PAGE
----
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Incarnations: India in 50 Lives

BBC Radio 4

46
Followers
223
Plays
Incarnations: India in 50 Lives

Incarnations: India in 50 Lives

BBC Radio 4

46
Followers
223
Plays
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The history of India told through the lives of 50 phenomenal people.

Latest Episodes

Dhirubhai Ambani: Fins

Professor Sunil Khilnani from the King's India Institute in London, on the life and legacy of the Indian business tycoon Dhirubhai Ambani, founder of Reliance Industries. The son of a penurious schoolteacher, Ambani credited himself with an almost animal instinct for trading, coupled with a steel trap memory and an appetite for audacious risk. Today fifteen per cent of all India's exports go out in his company's name. It's the ultimate rag to riches story, mixed with street cunning and dazzling deals. In one case, which began with a tip from an underworld don, Ambani executives were accused of violating the Official Secrets Act by possessing sensitive Cabinet documents, including a draft national budget. A joke quickly did the Delhi rounds: the budget wasn't leaked to Reliance; Reliance had leaked the budget to the ministry. Producer: Mark Savage Editor: Hugh Levinson.

14 min2016 MAR 25
Comments
Dhirubhai Ambani: Fins

MF Husain: Hindustan Is Free

Professor Sunil Khilnani, from the King's India Institute in London, looks at controversy over the Indian artist MF Husain, who spent the last days of his life in exile. Husain is considered by some to be the face of modern art in India but not necessarily by people in India itself. Husain died in his nineties having completed around ten thousand works. His paintings often attracted high prices but he became a target for mob anger over his portraits of Hindu goddesses and Indian feminine icons. Female deities had often shown nude in traditional art, but what enraged right-wing Hindus was that these images were created by a Muslim artist. "Had Husain been less popular beforehand, he probably would have been less hated." says Professor Khilnani. Producer: Mark Savage.

14 min2016 MAR 24
Comments
MF Husain: Hindustan Is Free

Charan Singh: A Common Cause

Professor Sunil Khilnani, from the King's India Institute in London, explores the life and legacy of Charan Singh, the lawyer turned politician who championed the cause of India's farmers. Singh is remembered today as the politician who took on Indira Gandhi in the Congress Party's heartland state. Uttar Pradesh. He redistributed power and altered the social structure of Northwest India, non violently. And he helped the world see the potential of the Indian farmer a bit more clearly. He succeeded in becoming India's first peasant prime minister but went from the highest office in a flash, replaced by his nemesis Indira Gandhi. Although today he is most often remembered for being a leader of his own caste, Professor Khilnani argues that Charan Singh has a unique status in Indian history. Producer: Mark Savage.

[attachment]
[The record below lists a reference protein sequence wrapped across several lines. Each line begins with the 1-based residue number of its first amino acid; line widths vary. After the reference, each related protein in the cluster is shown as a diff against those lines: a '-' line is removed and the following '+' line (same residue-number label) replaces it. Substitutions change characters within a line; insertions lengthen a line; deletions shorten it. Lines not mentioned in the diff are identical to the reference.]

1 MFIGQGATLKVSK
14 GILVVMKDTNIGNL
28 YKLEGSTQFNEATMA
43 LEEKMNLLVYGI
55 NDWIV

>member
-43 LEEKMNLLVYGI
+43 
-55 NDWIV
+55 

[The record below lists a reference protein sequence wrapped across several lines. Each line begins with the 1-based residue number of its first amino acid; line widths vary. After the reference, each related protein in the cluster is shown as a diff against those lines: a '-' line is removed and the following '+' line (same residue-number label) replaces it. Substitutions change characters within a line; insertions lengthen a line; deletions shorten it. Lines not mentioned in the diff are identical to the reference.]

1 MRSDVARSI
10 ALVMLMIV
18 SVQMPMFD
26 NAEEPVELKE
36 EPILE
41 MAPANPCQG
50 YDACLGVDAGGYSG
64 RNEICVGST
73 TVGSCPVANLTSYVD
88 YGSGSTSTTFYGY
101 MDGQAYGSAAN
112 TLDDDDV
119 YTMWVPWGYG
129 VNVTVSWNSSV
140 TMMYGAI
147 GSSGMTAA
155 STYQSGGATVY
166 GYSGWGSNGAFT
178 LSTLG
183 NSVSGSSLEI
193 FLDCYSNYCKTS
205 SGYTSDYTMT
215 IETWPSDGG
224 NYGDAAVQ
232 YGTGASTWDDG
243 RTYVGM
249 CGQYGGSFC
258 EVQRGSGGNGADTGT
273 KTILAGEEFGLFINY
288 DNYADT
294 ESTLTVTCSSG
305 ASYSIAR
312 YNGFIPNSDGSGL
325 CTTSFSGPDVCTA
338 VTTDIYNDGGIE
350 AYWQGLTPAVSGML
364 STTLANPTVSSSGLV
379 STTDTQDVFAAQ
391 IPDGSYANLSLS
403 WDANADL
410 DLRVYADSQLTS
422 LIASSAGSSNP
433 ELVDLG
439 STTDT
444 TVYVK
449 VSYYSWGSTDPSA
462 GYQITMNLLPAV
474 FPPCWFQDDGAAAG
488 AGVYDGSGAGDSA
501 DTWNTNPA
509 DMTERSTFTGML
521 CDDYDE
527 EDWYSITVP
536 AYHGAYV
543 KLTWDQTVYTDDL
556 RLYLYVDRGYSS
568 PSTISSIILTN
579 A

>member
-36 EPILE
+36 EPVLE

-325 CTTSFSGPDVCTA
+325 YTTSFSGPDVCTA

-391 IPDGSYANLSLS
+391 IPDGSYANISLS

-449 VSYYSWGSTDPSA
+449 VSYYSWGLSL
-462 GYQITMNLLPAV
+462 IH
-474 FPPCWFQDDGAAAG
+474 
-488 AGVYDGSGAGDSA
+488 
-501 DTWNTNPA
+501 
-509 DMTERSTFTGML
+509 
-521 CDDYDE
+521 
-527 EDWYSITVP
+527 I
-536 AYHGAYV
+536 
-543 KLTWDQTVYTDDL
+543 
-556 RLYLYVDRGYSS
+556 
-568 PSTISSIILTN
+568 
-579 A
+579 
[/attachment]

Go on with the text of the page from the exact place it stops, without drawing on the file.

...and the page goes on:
14 min2016 MAR 23
Comments
Charan Singh: A Common Cause

Satyajit Ray: India without Elephants

Sunil Khilnani explores the life and work of filmmaker Satyajit Ray. In the history of Indian cinema, there is a Before Ray, and an After. As Sunil Khilnani says, "he's the first truly modern filmmaker we have." But Satyajit Ray's career in India might not have continued past its first few films had he not been celebrated in the West. In his native Bengal, several of his films were popular. More were loathed. In today's thriving Bengali film culture, he's often held at arm's length: the guy who served it up for the West, and served it up a little sweet. But Ray's films made ideas hanging in the air feel fresh, for he brought to them an unusually large range of small gifts: psychological and sensory acuity, humour, humanism, a deep appreciation of family relationships, an ability to withhold judgement, an ear equally adept at dialogue and sound, and the visual imagination of a third-generation illustrator and photographer. These were sufficient to allow him, time and again, to achiev...

13 min2016 MAR 22
Comments
Satyajit Ray: India without Elephants

Indira Gandhi: The Centre of Everything

Professor Sunil Khilnani, from the King's India Institute in London, looks at the life of Indira Gandhi, India's first woman prime minister, whose darkest moment was a two year period known as "the emergency". Jails filled up with her critics while journalists and editors were detained alongside the political opposition. Those arrested could be held without trial and and she attempted to reduce the birth rate by offering men incentives to be sterilized. "Indira Gandhi in many ways issued the greatest threat to democracy in independent India's history," says Professor Khilnani, "weakening constitutional regularities established by her father. Yet the enduring effect of her rule was to open the state to a deeper and more accessible democracy". Producer: Mark Savage Music: Talvin Singh.